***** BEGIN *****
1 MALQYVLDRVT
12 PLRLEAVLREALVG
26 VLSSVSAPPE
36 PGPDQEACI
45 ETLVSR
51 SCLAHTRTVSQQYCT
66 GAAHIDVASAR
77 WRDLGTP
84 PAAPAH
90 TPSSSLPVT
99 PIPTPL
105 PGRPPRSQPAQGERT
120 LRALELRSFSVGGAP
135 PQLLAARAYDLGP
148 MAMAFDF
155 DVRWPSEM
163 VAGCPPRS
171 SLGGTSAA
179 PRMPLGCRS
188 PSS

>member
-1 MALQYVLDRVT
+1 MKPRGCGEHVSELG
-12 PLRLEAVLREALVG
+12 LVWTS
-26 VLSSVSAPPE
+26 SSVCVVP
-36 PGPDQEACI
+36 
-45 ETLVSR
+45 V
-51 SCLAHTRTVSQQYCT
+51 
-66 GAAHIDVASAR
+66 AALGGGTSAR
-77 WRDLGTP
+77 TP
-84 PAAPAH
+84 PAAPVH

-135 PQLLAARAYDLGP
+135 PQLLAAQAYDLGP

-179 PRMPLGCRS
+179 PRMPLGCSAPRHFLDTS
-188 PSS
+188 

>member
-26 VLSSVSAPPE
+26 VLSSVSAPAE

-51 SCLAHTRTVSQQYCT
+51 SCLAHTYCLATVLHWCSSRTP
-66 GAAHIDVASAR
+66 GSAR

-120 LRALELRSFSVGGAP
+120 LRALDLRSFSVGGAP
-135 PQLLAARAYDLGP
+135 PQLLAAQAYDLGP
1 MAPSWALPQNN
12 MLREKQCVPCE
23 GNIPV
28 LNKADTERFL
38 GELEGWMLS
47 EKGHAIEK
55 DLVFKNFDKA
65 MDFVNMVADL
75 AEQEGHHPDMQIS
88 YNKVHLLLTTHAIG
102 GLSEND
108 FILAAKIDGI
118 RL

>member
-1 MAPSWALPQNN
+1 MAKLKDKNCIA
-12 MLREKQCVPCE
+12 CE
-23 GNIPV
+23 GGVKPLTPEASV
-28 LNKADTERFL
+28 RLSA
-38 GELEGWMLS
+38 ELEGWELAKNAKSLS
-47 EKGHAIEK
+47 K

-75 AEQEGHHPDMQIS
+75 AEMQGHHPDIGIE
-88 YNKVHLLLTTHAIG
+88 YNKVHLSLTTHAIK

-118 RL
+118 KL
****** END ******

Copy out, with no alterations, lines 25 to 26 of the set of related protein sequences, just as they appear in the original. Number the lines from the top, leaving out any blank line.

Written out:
+12 LVWTS
-26 VLSSVSAPPE